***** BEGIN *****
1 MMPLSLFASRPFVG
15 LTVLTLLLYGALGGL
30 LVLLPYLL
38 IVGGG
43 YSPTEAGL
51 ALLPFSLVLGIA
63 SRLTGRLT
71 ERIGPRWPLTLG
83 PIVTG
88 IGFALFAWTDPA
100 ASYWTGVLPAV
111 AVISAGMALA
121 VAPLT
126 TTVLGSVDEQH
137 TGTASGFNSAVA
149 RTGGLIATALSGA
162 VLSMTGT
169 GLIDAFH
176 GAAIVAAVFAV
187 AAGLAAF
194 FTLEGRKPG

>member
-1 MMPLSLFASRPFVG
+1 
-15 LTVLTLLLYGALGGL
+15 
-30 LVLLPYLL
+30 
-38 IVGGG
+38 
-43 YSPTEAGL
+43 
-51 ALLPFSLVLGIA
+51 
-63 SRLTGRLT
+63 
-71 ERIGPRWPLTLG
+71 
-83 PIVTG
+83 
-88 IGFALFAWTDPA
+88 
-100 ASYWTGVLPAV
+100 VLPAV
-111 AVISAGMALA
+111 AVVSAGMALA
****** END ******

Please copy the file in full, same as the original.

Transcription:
1 MMPLSLFASRPFVG
15 LTVLTLLLYGALGGL
30 LVLLPYLL
38 IVGGG
43 YSPTEAGL
51 ALLPFSLVLGIA
63 SRLTGRLT
71 ERIGPRWPLTLG
83 PIVTG
88 IGFALFAWTDPA
100 ASYWTGVLPAV
111 AVISAGMALA
121 VAPLT
126 TTVLGSVDEQH
137 TGTASGFNSAVA
149 RTGGLIATALSGA
162 VLSMTGT
169 GLIDAFH
176 GAAIVAAVFAV
187 AAGLAAF
194 FTLEGRKPG

>member
-1 MMPLSLFASRPFVG
+1 
-15 LTVLTLLLYGALGGL
+15 
-30 LVLLPYLL
+30 
-38 IVGGG
+38 
-43 YSPTEAGL
+43 
-51 ALLPFSLVLGIA
+51 
-63 SRLTGRLT
+63 
-71 ERIGPRWPLTLG
+71 
-83 PIVTG
+83 
-88 IGFALFAWTDPA
+88 
-100 ASYWTGVLPAV
+100 VLPAV
-111 AVISAGMALA
+111 AVVSAGMALA